Social Security Card © Scott Speakes Corbis

With nearly 10,000 people in the United States turning 65 every day for the next 20 or so years, it's not hard to imagine a new reality show called "Extreme Social Security Claiming Strategies and Tactics," especially in the wake of news that beneficiaries will be getting just a 1.7% increase in their benefit in 2013.

But what is real is this: There are a dozens of lesser known, often overlooked Social Security claiming strategies and tactics that are worth sticking in your back pocket, just in case there's an audition call.

And case in point No. 1 is what Bill Meyer refers to as "rat holes," the ages at which single retirees should never, ever, ever claim Social Security. Or at least not claim Social Security if they want to maximize the present value of their Social Security benefits.

Meyer, a co-author of "Social Security Strategies: How to Optimize Retirement Benefits," and the CEO of Social Security Solutions, an online consumer advice tool, says strategies for maximizing Social Security income are based on the pattern of reductions for those who apply for benefits before full retirement age (FRA) and on the retirement credits available for those who delay benefits.

"If the single retiree begins benefits at FRA, she (or he) receives his Primary Insurance Amount or (PIA)," Meyer wrote in a recent paper. "If she begins benefits before FRA then her benefits are decreased by 5/9% of PIA per month for the first 36 months plus 5/12% of PIA for each additional month. Delayed retirement credits are 2/3% per month for each month benefits are delayed from FRA to 70."

And, without going to deep into the weeds, that math causes what Meyer refers to as the "rat holes," those ages at which single retirees should not claim Social Security.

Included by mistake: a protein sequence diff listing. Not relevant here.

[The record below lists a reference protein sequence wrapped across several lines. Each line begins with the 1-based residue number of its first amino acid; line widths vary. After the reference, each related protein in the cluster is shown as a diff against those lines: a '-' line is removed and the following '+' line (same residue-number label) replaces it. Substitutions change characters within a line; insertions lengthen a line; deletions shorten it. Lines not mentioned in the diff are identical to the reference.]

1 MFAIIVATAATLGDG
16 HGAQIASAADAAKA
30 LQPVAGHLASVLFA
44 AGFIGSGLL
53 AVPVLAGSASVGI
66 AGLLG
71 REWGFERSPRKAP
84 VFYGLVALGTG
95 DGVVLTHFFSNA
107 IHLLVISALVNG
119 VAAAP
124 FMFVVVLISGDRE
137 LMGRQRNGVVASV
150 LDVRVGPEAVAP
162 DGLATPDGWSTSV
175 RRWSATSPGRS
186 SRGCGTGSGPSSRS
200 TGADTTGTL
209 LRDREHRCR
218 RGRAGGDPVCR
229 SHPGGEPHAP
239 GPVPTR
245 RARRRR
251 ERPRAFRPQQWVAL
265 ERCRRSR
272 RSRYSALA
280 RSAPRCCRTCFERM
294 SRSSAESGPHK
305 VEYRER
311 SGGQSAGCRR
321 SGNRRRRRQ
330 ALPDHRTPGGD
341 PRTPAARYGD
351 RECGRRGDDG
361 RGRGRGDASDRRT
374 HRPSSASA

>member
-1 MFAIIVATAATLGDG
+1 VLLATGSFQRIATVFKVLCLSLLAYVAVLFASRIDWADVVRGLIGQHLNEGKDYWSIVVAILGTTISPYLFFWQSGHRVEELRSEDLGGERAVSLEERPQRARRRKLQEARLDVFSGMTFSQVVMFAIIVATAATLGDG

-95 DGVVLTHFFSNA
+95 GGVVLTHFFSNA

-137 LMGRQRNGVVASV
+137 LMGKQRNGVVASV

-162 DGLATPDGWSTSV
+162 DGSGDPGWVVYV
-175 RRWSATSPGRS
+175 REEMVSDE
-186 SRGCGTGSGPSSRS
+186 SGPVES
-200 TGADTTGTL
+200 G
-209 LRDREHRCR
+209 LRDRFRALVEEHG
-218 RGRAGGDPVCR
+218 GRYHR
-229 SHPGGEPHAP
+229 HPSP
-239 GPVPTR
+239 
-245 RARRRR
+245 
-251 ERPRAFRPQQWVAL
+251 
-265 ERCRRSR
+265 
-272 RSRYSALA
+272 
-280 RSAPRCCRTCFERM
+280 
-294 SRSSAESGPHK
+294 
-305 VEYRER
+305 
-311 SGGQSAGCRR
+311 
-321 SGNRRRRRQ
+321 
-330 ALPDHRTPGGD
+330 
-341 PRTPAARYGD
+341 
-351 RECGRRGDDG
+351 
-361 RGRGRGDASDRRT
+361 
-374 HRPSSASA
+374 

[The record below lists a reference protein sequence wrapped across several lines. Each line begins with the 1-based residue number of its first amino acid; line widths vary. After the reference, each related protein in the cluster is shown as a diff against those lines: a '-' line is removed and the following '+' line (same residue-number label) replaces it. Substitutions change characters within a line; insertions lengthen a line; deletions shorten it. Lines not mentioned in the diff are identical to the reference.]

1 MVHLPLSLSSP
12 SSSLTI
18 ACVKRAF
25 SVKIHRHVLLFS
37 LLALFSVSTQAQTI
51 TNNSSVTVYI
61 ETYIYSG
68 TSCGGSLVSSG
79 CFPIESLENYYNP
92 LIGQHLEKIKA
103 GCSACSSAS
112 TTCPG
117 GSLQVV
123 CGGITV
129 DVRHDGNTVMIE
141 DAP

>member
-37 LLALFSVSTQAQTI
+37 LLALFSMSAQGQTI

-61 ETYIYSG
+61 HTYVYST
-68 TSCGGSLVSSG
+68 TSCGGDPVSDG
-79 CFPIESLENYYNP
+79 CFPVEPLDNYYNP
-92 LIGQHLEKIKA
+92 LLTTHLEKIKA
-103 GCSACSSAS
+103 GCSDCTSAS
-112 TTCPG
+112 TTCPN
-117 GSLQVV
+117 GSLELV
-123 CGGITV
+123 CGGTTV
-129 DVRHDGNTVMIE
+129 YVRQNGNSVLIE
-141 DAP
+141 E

In essence, what happens is this: The total value of your stream of Social Security benefits -- the present value -- would be greater if you didn't claim at FRA or three years prior to FRA.

There are plenty more of these little-known and underused claiming strategies and tactics. Here's a look at some of them.

Benefits for minors and spouses

In a relatively rare instance when a worker claims Social Security and is married to someone who is taking care of a child under the age of 16 or taking care of a disabled child, that spouse can collect 50% of the benefits regardless of the spouse's age, said Lita Epstein, the author of "The Complete Idiot's Guide to Social Security & Medicare." And if the worker dies, the spouse's benefit, even if the spouse is younger than 62, would increase to 75% as long as he or she is still caring for a child under the age of 16, she said.

In addition, Epstein said, unmarried children under the age of 18 (or up to 19 if they are attending elementary or secondary school full time) are eligible for benefits if their parent is retired, disabled or deceased. "An eligible child can be a biological child, an adopted child or a stepchild," she said. "And, a dependent grandchild can also qualify."

To be fair, there is a limit to the total amount a family can receive on a worker's benefit, Epstein said. And the limit varies depending on individual circumstances, but is around 150% to 180% of a worker's Social Security benefit. "If the total for dependent family members is greater than the family limit, the amount each family member receives is reduced proportionately," Epstein said. "The worker's benefit is not affected by this adjustment."